The word ‘research’ is often associated with science. In music, musicological research has acquired in the last decades recognition in its own right, perhaps by analogy with historical and archeological research. But what can we possibly research in art?

The composer Edgard Varèse often referred to music as art-science. In the Middle Ages, music was taught in the quadrivium along with arithmetic, geometry and astronomy and, in Ancient Greece, music was considered as much a science as it was considered an art. Currently, research attempts to explore various aspects of musical praxis, for example memory, anatomy, psychology, acoustics, interpersonal relationships, instrument making or societal aspects of musical praxis.

(David Baltuch)

David Baltuch’s research focuses on two domains, orchestral conducting and musical semiotics, and may be applied to musical praxis and pedagogy.

David Baltuch explored the art of orchestral conducting in his doctoral thesis and through various lectures he has given. As a starting point, he analyzes and cross-examines testimonies shared by practitioners (instrumentalists, conductors and pedagogues) and compares these testimonies to studies that focus on the above-mentioned aspects of musical praxis (memory, anatomy, psychology, etc.) when they apply to the orchestral situation.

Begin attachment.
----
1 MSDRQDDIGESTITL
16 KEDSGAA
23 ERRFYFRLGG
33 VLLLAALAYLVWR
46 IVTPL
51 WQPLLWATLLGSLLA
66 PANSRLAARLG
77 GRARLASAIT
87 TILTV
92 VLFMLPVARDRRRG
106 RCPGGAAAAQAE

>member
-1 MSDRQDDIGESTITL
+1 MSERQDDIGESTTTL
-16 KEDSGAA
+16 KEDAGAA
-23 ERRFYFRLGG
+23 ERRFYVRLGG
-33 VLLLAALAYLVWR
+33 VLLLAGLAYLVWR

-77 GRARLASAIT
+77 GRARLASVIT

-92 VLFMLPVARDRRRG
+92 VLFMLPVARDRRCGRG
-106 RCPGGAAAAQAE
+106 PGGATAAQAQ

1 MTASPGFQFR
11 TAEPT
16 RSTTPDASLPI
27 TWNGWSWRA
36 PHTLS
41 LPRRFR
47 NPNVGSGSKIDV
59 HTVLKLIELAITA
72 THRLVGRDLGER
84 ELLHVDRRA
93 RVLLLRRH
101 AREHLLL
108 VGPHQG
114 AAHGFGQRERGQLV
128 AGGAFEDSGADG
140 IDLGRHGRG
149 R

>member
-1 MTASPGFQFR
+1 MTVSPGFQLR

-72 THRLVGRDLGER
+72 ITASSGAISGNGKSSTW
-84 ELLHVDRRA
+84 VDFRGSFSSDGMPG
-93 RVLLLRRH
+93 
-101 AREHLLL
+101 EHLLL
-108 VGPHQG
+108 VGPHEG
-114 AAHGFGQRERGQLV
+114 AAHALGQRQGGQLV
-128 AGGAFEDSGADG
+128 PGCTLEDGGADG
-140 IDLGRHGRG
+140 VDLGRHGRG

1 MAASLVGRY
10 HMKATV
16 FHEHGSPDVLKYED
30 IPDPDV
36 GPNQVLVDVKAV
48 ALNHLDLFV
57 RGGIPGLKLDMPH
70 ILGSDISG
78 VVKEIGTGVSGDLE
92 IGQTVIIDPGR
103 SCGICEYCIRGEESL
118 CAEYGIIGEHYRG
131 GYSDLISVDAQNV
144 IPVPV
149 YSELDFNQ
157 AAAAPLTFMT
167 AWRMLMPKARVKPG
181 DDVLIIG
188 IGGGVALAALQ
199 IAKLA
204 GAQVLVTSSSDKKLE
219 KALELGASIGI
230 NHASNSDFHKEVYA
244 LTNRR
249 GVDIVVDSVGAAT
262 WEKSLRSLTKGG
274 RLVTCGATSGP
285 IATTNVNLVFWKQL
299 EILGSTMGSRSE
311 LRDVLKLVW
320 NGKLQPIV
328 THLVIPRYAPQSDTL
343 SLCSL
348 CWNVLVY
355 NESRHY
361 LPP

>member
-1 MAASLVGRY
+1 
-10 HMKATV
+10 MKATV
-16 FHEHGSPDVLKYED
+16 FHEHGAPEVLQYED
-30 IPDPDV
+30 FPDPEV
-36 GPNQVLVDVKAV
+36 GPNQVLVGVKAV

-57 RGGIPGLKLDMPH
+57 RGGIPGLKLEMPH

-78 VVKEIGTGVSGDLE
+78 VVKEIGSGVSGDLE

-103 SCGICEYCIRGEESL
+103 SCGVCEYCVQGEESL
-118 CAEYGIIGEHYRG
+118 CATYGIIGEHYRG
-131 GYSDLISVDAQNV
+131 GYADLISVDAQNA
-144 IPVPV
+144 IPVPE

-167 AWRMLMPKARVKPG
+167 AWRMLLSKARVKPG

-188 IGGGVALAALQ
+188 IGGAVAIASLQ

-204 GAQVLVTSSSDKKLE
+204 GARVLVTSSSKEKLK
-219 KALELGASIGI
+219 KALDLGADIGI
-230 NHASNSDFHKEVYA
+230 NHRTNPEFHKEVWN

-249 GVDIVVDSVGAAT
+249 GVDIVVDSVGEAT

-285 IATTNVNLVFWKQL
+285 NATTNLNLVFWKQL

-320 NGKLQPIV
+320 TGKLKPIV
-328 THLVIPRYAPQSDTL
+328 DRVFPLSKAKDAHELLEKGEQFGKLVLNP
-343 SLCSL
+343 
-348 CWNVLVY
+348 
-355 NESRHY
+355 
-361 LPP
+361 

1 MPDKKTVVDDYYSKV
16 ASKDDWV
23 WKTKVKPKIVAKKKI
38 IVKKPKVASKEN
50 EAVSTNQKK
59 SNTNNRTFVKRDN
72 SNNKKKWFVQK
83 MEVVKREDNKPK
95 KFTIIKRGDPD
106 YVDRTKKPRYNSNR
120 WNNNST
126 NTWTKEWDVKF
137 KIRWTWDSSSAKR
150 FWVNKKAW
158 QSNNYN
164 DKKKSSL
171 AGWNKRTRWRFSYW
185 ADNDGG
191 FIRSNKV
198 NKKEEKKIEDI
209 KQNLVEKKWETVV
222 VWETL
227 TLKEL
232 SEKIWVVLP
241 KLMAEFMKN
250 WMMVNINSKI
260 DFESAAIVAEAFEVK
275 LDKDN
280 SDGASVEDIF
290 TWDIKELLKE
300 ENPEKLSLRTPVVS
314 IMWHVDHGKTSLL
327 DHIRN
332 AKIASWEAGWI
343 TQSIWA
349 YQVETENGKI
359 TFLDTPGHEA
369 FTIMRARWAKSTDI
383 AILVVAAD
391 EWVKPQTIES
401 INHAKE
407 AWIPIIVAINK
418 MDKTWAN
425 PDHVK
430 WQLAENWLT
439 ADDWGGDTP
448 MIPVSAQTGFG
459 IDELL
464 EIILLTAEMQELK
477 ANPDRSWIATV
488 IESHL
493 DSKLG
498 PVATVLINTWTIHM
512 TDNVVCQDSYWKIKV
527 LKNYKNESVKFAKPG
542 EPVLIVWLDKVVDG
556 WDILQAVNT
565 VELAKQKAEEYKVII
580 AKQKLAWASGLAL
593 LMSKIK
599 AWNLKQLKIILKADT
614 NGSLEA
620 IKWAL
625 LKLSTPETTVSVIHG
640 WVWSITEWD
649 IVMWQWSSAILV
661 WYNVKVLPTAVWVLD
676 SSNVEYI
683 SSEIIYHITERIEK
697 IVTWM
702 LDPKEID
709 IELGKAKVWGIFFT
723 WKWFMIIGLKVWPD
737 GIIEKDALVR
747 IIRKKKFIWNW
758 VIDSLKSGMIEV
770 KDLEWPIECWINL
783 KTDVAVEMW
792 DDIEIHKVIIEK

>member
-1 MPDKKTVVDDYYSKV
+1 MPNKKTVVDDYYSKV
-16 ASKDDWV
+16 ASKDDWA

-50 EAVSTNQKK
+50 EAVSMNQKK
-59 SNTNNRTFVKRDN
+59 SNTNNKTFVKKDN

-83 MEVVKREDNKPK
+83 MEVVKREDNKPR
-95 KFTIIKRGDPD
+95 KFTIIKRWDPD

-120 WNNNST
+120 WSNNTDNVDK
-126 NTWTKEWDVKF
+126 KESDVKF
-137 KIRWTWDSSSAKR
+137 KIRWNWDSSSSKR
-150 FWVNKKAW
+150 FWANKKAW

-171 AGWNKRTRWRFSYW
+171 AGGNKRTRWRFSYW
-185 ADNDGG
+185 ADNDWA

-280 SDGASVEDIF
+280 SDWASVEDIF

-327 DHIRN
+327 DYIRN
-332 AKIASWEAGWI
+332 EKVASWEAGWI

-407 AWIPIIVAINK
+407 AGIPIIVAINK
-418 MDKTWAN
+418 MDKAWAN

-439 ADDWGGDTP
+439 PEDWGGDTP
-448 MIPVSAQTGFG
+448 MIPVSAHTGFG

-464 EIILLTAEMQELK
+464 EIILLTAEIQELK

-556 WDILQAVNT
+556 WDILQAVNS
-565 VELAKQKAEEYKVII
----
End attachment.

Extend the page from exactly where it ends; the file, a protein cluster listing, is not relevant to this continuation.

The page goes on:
A neighbor to linguistics, semiotics is the science that studies the transmission of meaning through sign, whatever its modality of transmission, be it graphic, sonic or other. Conceiving of music as a system that transmits meaning is susceptible to shed a new light on this millennial praxis.

David Baltuch’s doctoral thesis and several lectures are available on Two of his lectures are available in the Gallery section (Gallery > Videos > Videos > Research). For a complete list of lectures presented by David Baltuch, please refer to his academic CV (Home-Accueil > Personal (English) > Academic CV).


David Baltuch’s doctoral studies at the Birmingham Conservatoire (Birmingham City University, Birmingham, UK) were supervised by Doctor Liz Garnett, Professor Peter Johnson and Professor Ronald Woodley.